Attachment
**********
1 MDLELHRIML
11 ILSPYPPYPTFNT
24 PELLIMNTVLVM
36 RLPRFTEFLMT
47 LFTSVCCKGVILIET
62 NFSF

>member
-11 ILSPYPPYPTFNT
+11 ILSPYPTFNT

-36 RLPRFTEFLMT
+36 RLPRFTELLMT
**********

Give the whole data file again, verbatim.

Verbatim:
1 MDLELHRIML
11 ILSPYPPYPTFNT
24 PELLIMNTVLVM
36 RLPRFTEFLMT
47 LFTSVCCKGVILIET
62 NFSF

>member
-11 ILSPYPPYPTFNT
+11 ILSPYPTFNT

-36 RLPRFTEFLMT
+36 RLPRFTELLMT